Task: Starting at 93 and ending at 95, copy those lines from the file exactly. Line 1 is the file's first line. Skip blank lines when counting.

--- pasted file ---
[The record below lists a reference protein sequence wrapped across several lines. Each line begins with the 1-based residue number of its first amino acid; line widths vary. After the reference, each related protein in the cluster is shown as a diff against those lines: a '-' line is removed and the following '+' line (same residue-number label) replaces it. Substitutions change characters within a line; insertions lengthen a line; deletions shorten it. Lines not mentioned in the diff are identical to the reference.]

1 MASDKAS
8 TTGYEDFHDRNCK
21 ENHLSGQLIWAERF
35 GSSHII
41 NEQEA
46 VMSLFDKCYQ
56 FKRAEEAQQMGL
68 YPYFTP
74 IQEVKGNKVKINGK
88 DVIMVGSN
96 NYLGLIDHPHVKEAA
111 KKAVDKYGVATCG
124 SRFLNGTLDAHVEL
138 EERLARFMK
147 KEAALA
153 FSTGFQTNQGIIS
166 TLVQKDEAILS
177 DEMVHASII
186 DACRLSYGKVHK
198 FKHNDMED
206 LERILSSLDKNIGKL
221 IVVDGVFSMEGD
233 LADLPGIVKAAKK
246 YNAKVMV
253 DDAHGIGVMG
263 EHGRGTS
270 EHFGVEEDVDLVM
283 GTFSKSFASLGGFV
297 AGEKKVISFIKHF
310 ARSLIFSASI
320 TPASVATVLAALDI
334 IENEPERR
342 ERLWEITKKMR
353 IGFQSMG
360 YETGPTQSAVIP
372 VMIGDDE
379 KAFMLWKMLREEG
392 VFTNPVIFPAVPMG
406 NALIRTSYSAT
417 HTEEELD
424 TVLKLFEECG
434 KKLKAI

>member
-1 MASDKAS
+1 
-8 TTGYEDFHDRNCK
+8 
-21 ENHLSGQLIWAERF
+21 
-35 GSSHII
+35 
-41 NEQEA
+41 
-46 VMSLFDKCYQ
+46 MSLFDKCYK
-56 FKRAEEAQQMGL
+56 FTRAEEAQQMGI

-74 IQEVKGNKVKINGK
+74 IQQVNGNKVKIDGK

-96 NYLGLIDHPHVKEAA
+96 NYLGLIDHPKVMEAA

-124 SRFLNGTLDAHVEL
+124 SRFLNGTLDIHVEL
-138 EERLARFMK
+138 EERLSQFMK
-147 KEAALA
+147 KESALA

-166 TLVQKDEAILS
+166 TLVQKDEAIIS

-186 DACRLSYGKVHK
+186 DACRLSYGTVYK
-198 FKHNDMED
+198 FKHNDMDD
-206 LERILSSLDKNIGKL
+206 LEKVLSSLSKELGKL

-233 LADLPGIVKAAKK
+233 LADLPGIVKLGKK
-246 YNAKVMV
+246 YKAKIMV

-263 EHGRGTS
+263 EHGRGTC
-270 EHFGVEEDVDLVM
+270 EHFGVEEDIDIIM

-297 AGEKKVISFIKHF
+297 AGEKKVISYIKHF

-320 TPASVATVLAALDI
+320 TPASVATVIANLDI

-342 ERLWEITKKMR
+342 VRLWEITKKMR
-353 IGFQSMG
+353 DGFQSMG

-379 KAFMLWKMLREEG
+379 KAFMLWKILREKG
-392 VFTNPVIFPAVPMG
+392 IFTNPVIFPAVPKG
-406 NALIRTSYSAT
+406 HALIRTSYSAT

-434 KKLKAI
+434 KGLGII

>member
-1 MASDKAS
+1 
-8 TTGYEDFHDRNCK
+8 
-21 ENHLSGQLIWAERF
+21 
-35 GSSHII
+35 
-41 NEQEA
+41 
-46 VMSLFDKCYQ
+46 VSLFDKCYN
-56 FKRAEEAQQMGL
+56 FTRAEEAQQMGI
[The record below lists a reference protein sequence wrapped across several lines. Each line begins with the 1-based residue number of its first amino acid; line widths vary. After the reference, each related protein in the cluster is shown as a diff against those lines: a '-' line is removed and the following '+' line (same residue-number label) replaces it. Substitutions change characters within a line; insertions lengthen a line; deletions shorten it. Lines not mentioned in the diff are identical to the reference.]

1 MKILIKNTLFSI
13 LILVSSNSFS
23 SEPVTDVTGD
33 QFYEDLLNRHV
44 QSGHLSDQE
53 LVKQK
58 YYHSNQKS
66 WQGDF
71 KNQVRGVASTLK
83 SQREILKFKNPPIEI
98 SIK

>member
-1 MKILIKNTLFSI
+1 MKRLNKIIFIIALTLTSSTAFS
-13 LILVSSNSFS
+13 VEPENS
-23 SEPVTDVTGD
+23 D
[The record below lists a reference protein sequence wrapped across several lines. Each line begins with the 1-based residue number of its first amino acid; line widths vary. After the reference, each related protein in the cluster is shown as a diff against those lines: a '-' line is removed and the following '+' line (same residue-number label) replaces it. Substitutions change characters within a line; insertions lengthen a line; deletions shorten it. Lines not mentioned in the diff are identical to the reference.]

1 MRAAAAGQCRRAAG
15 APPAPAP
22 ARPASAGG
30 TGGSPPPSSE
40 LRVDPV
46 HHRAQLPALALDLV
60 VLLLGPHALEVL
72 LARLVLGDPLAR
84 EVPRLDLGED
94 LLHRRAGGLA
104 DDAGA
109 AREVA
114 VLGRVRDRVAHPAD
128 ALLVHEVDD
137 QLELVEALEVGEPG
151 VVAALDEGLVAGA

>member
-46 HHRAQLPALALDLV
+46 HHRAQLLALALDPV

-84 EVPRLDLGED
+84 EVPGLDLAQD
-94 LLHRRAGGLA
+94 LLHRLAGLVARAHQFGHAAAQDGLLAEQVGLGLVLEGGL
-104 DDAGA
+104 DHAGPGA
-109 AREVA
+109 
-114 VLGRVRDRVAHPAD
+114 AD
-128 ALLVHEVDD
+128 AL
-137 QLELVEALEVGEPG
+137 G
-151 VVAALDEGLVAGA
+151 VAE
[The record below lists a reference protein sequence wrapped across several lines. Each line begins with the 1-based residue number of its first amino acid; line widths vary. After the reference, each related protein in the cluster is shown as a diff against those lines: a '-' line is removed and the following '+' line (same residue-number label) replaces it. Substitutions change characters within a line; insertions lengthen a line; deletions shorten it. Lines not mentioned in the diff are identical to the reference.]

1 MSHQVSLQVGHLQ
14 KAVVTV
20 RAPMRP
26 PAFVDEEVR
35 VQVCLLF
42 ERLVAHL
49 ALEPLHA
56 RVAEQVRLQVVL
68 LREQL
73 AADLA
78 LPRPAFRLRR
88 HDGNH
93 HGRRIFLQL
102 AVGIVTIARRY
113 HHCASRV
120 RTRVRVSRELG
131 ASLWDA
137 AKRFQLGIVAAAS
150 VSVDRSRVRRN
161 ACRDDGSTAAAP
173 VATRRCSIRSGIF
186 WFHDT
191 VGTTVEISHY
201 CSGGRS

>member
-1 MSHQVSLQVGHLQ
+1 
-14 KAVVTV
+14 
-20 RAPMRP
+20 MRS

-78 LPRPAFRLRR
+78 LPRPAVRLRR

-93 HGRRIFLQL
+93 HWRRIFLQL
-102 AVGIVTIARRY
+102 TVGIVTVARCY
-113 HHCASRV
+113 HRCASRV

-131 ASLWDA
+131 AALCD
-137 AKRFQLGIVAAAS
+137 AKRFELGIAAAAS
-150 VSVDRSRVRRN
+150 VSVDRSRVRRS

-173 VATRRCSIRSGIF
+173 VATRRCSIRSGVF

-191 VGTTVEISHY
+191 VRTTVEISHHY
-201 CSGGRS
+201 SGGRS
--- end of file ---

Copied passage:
-379 KAFMLWKMLREEG
+379 KAFMLWKILREKG
-392 VFTNPVIFPAVPMG